Every agreement, by which any party thereto is restricted absolutely from enforcing his rights under or in respect of any contract, by the usual legal proceedings in the ordinary tribunals, or which limits the time within which he may thus enforce his rights, is void to that extent.
CIMB obtained leave to appeal to the Federal Court regarding whether Section 29 of the Contracts Act 1950 could be invoked to strike down and invalidate exclusion clauses that exonerated or negated a contract breaker's liability for breach of that contract or liability to pay compensation for non-performance of the contract.(2)
The Federal Court affirmed the Court of Appeal's decision and answered the questions of law in the affirmative.
The Federal Court recognised the delicate balance between respecting the sanctity of contractual terms between the parties on the one hand and respecting the statutory prohibition on imposing any contractual restraint on legal proceedings on the other.
In this regard, the Federal Court asked the following question: despite the finding that there had been a breach by the bank, did Clause 12 nevertheless preclude the couple from claiming any remedies against the bank?
The Federal Court found that the exclusion clause did in fact preclude any claim for loss and damage and thus Clause 12 was an absolute restriction.
In its analysis, the Federal Court agreed with the Court of Appeal that a relief or remedy is ancillary to and not separable from a cause of action, since a right as a matter of law cannot be disassociated from its remedy.
As a result, the Federal Court found that there would be patent unfairness and injustice if Clause 12 was allowed to deny the claim and rights of the couple. As a matter of public policy, and recognising that freedom of contract must imply some room for bargaining (which was absent in this case), the Federal Court found that it would be unconscionable for the bank to seek refuge behind the clause.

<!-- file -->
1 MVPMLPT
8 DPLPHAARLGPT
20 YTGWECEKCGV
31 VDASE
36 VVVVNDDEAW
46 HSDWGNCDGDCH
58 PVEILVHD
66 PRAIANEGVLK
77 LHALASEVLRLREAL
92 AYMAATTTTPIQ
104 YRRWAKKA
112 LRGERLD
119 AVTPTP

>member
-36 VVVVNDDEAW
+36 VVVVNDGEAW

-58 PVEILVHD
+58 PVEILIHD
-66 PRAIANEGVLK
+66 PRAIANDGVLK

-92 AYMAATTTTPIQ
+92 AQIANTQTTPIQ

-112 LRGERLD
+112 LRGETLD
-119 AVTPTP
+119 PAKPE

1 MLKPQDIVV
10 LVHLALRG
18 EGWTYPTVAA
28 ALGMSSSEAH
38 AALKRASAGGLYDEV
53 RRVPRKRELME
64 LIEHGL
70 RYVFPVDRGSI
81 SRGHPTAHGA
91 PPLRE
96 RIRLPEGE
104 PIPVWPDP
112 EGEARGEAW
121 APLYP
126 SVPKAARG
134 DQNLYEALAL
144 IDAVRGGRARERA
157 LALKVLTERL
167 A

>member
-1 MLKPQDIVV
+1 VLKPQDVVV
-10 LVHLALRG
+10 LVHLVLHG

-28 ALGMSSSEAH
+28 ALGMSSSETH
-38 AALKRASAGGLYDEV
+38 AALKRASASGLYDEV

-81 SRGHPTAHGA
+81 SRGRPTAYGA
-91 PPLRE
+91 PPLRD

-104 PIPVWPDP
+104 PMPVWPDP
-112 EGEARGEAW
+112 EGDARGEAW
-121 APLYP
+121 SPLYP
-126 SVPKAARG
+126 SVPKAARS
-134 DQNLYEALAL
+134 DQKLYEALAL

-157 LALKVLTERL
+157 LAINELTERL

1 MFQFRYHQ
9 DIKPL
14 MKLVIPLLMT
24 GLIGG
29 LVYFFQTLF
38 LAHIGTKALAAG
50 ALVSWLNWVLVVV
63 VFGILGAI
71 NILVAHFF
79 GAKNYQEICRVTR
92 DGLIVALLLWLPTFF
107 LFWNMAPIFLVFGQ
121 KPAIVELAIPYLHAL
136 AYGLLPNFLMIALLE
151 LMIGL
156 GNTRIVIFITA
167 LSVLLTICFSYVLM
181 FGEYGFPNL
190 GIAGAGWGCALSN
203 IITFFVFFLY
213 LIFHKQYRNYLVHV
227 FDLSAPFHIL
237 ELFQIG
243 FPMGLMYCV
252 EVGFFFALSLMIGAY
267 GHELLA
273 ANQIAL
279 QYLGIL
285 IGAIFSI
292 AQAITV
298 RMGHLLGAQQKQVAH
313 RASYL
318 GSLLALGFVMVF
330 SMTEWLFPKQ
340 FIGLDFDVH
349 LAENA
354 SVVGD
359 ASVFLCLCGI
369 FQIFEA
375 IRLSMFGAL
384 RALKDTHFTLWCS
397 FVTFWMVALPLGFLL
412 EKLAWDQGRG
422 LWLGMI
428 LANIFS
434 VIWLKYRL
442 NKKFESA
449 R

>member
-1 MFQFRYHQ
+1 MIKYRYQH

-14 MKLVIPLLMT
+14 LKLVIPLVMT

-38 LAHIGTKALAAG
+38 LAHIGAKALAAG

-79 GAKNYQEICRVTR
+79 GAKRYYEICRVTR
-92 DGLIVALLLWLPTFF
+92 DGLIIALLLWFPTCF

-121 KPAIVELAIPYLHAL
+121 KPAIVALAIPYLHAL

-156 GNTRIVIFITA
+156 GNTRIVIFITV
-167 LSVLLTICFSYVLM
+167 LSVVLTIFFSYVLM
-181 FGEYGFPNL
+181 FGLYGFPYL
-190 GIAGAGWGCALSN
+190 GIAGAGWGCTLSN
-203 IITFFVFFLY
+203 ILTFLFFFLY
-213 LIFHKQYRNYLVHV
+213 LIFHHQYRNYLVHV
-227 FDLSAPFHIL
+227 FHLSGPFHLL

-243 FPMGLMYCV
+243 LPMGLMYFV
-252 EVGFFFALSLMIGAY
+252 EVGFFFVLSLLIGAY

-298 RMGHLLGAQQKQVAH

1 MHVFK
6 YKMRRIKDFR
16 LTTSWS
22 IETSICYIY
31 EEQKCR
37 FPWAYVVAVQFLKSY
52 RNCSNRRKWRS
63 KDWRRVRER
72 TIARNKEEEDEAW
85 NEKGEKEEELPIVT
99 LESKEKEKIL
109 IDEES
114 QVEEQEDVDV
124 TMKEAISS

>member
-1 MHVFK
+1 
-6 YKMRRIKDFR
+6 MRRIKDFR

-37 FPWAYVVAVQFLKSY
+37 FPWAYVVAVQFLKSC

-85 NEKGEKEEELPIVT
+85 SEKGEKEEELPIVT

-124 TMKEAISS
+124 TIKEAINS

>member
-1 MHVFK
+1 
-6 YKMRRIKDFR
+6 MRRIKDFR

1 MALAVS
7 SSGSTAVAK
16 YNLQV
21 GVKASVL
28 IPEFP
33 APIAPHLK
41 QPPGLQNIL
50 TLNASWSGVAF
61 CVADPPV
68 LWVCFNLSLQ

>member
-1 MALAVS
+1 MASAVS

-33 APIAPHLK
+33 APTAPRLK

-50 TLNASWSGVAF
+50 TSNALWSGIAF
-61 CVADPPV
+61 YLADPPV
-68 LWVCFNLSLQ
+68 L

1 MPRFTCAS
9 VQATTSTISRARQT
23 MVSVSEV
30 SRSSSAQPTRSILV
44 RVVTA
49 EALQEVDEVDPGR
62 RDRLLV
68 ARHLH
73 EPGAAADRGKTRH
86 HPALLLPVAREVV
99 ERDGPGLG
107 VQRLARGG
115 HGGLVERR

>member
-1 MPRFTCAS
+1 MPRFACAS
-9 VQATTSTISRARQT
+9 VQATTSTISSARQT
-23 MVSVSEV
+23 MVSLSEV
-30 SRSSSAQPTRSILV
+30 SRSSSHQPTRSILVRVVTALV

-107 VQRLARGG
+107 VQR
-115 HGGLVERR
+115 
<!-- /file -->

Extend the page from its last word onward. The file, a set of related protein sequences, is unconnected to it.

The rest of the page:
This decision serves as a useful cautionary tale in respect of the interpretation of exclusion clauses in agreements. Corporations can now no longer wholly rely on broadly drafted exclusion clauses to unconscionably absolve themselves against any liability or damages.
To this end, the Federal Court's approach not only acknowledges the realities of the unlevel playing field in today's commercial world, but also illustrates judicial readiness to intervene to prevent abuse in contractual dealings, particularly in circumstances involving boilerplate clauses in contracts, which were neither subject to negotiation nor bargaining.
Considering that broad exclusion clauses are commonly found in most commercial contracts, it would appear that, in addition to financial institutions, other industries or large conglomerates that employ similar exclusion clauses to Clause 12 may likely be affected by this decision.
(1) Whether section 29 of the Contracts Act, 1950 may be invoked to strike down and invalidate an exclusion clause which exonerates a contract breaker of liability for breach of that contract (exclusion clauses that absolve primary obligations); (2) Whether section 29 of the Contracts Act, 1950 may be invoked to strike down and invalidate an exclusion clause which negates the contract breakers liability to pay compensation for non-performance of that contract (exclusion clauses which absolve general secondary obligations).